“So it hasn’t been too much of a change in terms of what we’ve been doing,” Gleb said.

Vashon Thriftway has also taken steps that were not recommended, including closing the donut case and olive and salad bars until further notice — something that was announced on Facebook last week. The store is also taking extra measures to keep the store clean, wiping down check stands, the seating table up front and cleaning the bathroom hourly.

“As most businesses are, we’re operating out of an abundance of caution with everything we do, so we felt like limiting the amount of exposure in the areas that are self-serve was the best we could do,” Gleb said. “If we don’t have those utensils and things customers would use to serve themselves in those areas, those are things we wouldn’t need to sanitize anymore.”

A recent Facebook post asked Vashon Thriftway customers to “be patient with us as we try to stock our shelves with the products that we do receive.”

Gleb said the store is seeing “shortage from our suppliers in certain areas,” which makes for emplty shelves, “which we don’t like.”

“But it’s kind of a product of the current environment,” he said.

Customers are not complaining, according to Gleb.

“I know we’ve had lots of positive comments, especially when they’ve seen us do the sanitizing and the cleaning,” he said. “This is a stressful time for everyone, so I think they’re pretty understanding about us balancing everything that we’re trying to juggle right now.”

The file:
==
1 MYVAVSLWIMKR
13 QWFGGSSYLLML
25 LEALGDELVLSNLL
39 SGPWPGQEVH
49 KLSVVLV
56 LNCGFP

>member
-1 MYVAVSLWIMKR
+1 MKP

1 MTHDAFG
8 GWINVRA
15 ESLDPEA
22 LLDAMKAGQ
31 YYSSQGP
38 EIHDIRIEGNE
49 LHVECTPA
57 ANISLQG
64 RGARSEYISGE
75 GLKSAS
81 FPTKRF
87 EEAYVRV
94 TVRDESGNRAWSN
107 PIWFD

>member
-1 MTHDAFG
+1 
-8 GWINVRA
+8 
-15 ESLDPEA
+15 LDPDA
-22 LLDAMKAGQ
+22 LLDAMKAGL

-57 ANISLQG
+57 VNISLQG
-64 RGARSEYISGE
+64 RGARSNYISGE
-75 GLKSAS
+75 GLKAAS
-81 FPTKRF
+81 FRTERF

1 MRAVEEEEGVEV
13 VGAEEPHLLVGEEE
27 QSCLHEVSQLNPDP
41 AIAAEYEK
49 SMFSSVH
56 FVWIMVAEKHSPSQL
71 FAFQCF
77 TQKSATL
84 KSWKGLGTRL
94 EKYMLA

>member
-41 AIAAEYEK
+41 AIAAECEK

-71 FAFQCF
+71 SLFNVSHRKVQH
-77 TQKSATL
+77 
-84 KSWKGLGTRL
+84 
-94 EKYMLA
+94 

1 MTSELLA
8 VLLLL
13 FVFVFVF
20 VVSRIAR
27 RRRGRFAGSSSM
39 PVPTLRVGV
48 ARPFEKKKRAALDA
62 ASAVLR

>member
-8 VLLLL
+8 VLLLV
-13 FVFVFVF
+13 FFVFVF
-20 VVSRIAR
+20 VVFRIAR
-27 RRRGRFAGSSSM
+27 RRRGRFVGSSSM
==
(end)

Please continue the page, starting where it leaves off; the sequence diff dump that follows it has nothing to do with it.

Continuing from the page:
As far as the new carry out and delivery service, he said plans were being put in place for several weeks, but it was only announced today after the store determined they had allocated enough staff to do it.

“I think that there’s a lot of customers that still want to get products that we sell, but don’t necessarily want to come in the store, so this is an option for them to be able to do it,” Clay said.

Gleb said some of his employees at Vashon Thriftway have asked to take leave — those who have”underlying conditions” and are in the age group that government agencies consider high risk for coronavirus.

The new sign encouraging social distancing seems to be working, Gleb said, even if the distance is hard to keep between a customer and checker.

“I think that if everyone is intentional about [trying to keep distance], it becomes easier,” he said.

Vashon Market IGA owner Shawn Hoffman spoke with the newspaper at length about what his store is doing in response to coronavirus, including sharing the fact that, every morning, managers discuss with employees whether they feel sick; if they are, they will be sent home.

The store is doing well as far as keeping its workforce, he said. On Monday, however, two store employees went home.

“If they did get it, it might have adverse effects,” Hoffman said. “We just want to make sure everybody here is in the low-risk category.”

Employees have been stepping up sanitation measures, Hoffman added, cleaning and sanitizing equipment every few minutes; checkers using hand sanitizer after handling money; and making hand wipes available for people when they walk in the door.